Georgia’s offense has already faced several tests this season. Saturday’s meeting with Mississippi may prove to be the most revealing.
The Bulldogs travel to Oxford, Mississippi, to face a Rebels team that boasts a particularly dangerous pass rush. Their sack total through three games isn’t indicative of that fact, but their defenders’ abilities leave no doubt that they can harass quarterbacks early and often.
“They are ferocious rushers,” Georgia head coach Kirby Smart said. “They disrupt the pocket. They really have some unbelievable rushers.”
Junior defensive end Marquis Haynes is the key to the Rebels’ efforts of pummeling opposing passers. Fresh off a 10-sack season, Haynes has picked up right where he left off one year ago. He has a pair of sacks and nine tackles through three games.
Haynes led the Rebels in sacks last season despite sharing the field with the likes of defensive linemen Robert Nkemdiche and Channing Ward, who only combined for six sacks. Their departures could have left Haynes vulnerable to more double teams and therefore less production, but that’s not been an issue so far.
“He's extremely valuable to us,” Ole Miss head coach Hugh Freeze said of Haynes. “He's everything you kind of want in a student-athlete in the way he plays the game, the speed he plays it at and the passion he plays it at. He's an athletic guy that can win some one-on-one situations, which is very valuable when you play in this conference.”
Haynes practically made his own highlight reel against No. 1 Alabama last week. He de-cleated Crimson Tide freshman quarterback Jalen Hurts in the second quarter on a play that knocked the ball loose and allowed John Youngblood to return it 44 yards for a touchdown. At another point the game, Haynes made quick work of All-SEC tackle Cam Robinson, pancaking the junior as Hurts fled the collapsed pocket.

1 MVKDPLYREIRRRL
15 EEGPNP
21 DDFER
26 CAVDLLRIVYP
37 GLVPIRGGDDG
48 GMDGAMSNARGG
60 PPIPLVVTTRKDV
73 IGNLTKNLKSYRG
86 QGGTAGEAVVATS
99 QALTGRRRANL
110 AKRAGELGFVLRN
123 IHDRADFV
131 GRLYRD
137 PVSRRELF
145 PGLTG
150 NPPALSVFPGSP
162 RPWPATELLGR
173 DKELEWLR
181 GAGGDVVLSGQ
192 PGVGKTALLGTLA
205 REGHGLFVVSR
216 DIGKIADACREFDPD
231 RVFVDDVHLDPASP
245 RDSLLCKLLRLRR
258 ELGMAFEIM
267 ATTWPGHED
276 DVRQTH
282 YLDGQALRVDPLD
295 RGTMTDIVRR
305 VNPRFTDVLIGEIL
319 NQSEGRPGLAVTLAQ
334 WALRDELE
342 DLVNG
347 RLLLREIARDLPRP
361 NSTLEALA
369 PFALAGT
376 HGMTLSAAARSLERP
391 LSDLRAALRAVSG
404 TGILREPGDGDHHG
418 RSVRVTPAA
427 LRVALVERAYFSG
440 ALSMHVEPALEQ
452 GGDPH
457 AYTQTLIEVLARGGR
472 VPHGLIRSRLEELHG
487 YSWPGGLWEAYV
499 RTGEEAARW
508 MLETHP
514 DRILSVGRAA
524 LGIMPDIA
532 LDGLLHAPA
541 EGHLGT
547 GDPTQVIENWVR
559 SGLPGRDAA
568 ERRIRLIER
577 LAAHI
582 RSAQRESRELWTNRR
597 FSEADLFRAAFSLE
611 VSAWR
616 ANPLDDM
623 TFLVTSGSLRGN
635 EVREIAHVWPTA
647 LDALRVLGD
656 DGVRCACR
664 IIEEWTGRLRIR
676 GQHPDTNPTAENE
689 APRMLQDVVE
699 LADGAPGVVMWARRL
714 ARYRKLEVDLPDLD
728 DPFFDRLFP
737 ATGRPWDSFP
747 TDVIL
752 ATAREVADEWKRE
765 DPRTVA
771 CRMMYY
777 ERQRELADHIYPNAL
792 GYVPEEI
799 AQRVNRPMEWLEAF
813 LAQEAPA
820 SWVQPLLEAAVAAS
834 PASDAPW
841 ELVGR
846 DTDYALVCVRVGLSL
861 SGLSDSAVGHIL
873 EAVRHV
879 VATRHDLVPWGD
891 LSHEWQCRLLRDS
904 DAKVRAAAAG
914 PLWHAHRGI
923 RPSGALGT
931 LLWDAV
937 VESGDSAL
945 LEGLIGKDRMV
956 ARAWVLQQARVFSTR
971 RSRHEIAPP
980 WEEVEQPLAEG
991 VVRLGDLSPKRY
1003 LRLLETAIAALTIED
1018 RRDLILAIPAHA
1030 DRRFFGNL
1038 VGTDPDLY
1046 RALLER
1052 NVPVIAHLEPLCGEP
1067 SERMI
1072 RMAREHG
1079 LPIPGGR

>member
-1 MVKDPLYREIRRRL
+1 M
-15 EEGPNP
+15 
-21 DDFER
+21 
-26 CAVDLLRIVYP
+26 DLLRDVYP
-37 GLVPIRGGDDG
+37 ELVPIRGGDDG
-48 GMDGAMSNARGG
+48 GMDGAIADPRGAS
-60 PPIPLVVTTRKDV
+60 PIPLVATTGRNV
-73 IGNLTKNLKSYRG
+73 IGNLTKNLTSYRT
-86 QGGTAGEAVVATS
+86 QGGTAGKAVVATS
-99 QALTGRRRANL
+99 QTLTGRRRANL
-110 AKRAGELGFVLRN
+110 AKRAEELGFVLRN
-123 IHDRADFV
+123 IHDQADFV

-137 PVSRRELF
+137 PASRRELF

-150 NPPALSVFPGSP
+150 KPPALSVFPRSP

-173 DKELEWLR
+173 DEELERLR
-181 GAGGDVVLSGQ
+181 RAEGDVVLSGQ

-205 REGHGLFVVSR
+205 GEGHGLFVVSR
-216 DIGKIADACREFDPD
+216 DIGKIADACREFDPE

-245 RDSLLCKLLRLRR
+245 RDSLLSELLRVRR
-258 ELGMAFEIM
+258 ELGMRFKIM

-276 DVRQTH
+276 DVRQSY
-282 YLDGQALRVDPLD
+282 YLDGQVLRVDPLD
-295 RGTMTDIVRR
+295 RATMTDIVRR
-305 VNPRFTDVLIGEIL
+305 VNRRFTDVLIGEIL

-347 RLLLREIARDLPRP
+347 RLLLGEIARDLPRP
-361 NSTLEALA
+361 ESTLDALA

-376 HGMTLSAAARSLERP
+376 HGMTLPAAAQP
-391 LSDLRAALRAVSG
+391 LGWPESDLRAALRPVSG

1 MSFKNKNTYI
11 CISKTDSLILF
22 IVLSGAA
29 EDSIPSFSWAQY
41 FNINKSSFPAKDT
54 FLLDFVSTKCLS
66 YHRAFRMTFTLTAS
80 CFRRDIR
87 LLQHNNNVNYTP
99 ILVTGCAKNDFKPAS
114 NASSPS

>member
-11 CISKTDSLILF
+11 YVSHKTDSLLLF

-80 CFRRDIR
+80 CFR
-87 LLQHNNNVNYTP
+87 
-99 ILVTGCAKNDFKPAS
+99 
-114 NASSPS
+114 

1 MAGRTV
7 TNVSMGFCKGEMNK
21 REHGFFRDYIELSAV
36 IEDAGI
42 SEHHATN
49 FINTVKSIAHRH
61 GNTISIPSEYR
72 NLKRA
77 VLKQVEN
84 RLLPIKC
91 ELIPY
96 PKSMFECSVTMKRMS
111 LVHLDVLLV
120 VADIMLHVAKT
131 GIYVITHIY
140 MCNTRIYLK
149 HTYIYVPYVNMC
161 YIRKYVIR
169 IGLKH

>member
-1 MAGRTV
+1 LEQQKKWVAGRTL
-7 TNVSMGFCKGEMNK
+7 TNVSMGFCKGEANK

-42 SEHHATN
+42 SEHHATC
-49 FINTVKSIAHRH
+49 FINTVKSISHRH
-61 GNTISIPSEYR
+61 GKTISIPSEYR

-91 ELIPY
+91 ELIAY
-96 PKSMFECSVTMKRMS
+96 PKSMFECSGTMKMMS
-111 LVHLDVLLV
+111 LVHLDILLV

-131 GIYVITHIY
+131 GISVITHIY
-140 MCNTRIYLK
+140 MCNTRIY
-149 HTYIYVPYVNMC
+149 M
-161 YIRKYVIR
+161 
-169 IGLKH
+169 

Haynes finished the game with four tackles and one sack, and making plays against the Crimson Tide was nothing new. Smart lauded Haynes’ play and explained that he has witnessed his fair share of Haynes’ big moments going back to his time at Alabama.
If his offensive line isn’t careful, he’ll get his first dose of that as a head coach on Saturday.
“He's always been good,” Smart said. “Guy seems like he's been there forever. I know he's been disruptive forever.”
Jacob Eason will be the next freshman quarterback to step on up and test Haynes. With two starts under his belt now, the 6-foot-5 Eason has already taken a few hits this year, having been sacked six times through three games. Four of the Bulldogs’ nine allowed sacks in 2016 came last week against Missouri, which boasted its own powerful junior defensive end in Charles Harris.
Eason doesn’t have much collegiate experience to lean on yet but he’ll have to get a sense early about how much time he has to work with in the pocket. At this point in the season, Smart is pleased with Eason’s internal clock when it comes to staying in the pocket and understanding when the window is closing.
“He’s done a good job of maintaining his composure in the pocket,” Smart said. “Sometimes the pocket breaks down and he’s got to move. (Offensive coordinator Jim) Chaney works with the quarterbacks each day to move within the pocket and try to use the pocket to your advantage, because when you escape the pocket nobody can help you.”
The big question is how long that pocket will even exist on Saturday.
Although the offensive line has held up better in passing situations than on running plays, there’s no question the unit has been shaky in the team’s first three victories. If that trend continues in Vaught-Hemingway Stadium, there’s a good chance that it won’t result in a fourth win for the Bulldogs.
“You’ve got to do a good job of building the pocket so that you can throw from it,” Smart said. “They challenge that in everything they do.”